I Don’t Know How To Date And It’s Ruining My Dating Life

We’ve all heard the phrase “don’t hate the player, hate the game.” What happens, though, when you don’t even know how to play the game?

I blame high school. Those four years are crucial for learning how to interact with the male species and I missed out. I went to an all-girls high school that taught me to be a strong, independent, bad-ass female and I didn’t need any man for success. An ideology I’ve thoroughly embraced. Meanwhile, the boys I did hang out with were hardly in my sphere of interest and I never put myself out there to try and actually “date” or whatever the high school equivalent was. And no, making out behind the West Side Story set doesn’t count.

I know how to interact with guys, I have brothers after-all, but interacting with guys on a level beyond friendship? It’s a foreign language to me.

Dating, more or less, should be simple. You meet someone, you go on a date, you decide to go on another one, so on and so forth. Not in the 21st century, however. For as advanced as our society has become, in terms of love, we’ve certainly regressed. Not only do we have our “pick of the litter” thanks to Tinder and other dating apps, but you can know anything about anyone by googling them. The mystery is gone. So are realistic expectations. How are we supposed to have realistic standards when we have shows like The Bachelor that exacerbate the idea that love is a fairytale that happens on seven dates in seven different countries and who cares if you actually know anything deep about one another?

My problem is that I don’t know how to navigate the waters of 21st century dating. I don’t know how to play “the game” as it pertains to dating apps and texting. If I want to talk to someone, why can’t I text them? Why should I wait for them to text me first? Is it such a cardinal sin to reach out to a guy that I’m interested in lest I look like an over-eager, stage-fiver? Can’t I just try to get to know someone without it seeming like I’m already registering for a marriage license?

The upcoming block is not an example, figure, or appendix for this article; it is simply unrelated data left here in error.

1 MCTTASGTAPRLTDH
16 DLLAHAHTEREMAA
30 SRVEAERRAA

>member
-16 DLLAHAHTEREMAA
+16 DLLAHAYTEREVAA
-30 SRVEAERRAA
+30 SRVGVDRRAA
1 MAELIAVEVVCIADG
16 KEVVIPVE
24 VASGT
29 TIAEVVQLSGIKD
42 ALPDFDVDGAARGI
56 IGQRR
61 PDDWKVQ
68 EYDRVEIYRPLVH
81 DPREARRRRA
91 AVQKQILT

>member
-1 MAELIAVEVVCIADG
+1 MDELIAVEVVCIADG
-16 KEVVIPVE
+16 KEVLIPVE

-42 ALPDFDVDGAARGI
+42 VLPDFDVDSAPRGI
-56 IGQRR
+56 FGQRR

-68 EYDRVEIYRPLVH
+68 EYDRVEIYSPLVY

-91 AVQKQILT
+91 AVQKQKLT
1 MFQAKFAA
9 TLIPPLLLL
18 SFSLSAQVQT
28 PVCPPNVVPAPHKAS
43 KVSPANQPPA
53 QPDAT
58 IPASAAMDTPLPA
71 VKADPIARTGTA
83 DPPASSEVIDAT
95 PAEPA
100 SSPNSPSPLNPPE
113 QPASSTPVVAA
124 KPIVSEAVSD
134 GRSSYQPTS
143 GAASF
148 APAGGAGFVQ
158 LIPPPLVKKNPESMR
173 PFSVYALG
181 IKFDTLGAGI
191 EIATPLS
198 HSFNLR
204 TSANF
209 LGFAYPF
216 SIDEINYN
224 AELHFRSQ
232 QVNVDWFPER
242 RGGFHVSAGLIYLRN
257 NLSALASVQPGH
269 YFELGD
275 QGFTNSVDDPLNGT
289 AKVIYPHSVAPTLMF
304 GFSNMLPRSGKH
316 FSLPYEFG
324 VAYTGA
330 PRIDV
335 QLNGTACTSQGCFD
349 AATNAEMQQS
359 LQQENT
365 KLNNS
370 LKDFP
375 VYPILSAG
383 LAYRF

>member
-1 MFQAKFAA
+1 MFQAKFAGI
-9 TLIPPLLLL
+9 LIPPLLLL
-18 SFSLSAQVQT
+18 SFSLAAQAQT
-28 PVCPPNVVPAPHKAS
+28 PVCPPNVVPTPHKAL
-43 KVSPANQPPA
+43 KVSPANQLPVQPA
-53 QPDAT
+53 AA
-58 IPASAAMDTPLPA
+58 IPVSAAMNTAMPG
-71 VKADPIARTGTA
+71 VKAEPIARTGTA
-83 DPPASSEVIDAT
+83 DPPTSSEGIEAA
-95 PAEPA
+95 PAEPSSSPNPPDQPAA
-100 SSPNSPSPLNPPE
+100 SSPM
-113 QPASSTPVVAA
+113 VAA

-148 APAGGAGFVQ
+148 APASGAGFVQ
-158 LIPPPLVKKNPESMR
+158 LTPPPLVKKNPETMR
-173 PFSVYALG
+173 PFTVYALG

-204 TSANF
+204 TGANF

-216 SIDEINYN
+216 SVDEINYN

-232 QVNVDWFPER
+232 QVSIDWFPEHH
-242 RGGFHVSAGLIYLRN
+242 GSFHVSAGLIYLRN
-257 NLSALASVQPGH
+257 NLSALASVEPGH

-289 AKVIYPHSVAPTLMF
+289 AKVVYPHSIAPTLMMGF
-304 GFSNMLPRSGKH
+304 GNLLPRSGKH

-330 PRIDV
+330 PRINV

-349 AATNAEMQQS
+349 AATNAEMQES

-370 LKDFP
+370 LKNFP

First dates aren’t a problem for me. As much as I detest dating apps, I join in because, really, what are my other options? It’s getting to the second date, the narrow, deep river, between date one and date two that I have no idea how to handle. How do I act interested without coming across as too invested too quickly? How do I seem “chill” but also try to get to know him? How do I play it as if he’s not the only thing of interest in my life even though the only thing that’s happened of note lately is finishing

Parenthood on Netflix?

How?

For someone with trust issues, apps definitely complicated dating. How can I trust that he’s actually interested in me when he’s probably going home to swipe right before bed? How can I let someone in without the fear of him ghosting on me a week later? Technology has made access to dating easier; it hasn’t made the quality of dates better. In fact, having so many people at your disposal almost makes dating seem antiquated. Why settle for one? Why put in time if it doesn’t seem SUPER AWESOME SO GREAT on the first date? She’s awesome but doesn’t like the Yankees? No worries, you’ll just swipe right until you’ve found a girl who does.

Dating apps are actual choose your own adventures that end with you being able to go back to the beginning if one doesn’t go the way you planned. And I don’t know about you, but my life is definitely nothing like a choose your own adventure. Dating apps have made it easy for people to stop being held accountable for their actions. And when you have nothing to lose, you’re already starting with one foot out the door.

I don’t know how to date in the 21st century. I don’t know when trying to get to know someone by texting them became a red flag for “this girl is way too interested get out now.” I don’t know when our only options for meeting people became our phones. I don’t know if it will change. And I definitely don’t know how to date according to these standards.

I don’t know how to date and it’s ruining my dating life. Thought Catalog Logo Mark

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